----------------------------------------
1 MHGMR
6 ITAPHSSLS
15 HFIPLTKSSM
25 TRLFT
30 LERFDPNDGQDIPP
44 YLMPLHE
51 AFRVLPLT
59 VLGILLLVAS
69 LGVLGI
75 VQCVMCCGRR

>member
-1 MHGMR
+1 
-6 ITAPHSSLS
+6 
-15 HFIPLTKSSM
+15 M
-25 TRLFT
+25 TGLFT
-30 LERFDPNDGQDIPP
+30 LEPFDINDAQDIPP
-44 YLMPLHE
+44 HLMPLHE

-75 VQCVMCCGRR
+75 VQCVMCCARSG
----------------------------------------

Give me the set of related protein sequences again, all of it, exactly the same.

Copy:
1 MHGMR
6 ITAPHSSLS
15 HFIPLTKSSM
25 TRLFT
30 LERFDPNDGQDIPP
44 YLMPLHE
51 AFRVLPLT
59 VLGILLLVAS
69 LGVLGI
75 VQCVMCCGRR

>member
-1 MHGMR
+1 
-6 ITAPHSSLS
+6 
-15 HFIPLTKSSM
+15 M
-25 TRLFT
+25 TGLFT
-30 LERFDPNDGQDIPP
+30 LEPFDINDAQDIPP
-44 YLMPLHE
+44 HLMPLHE

-75 VQCVMCCGRR
+75 VQCVMCCARSG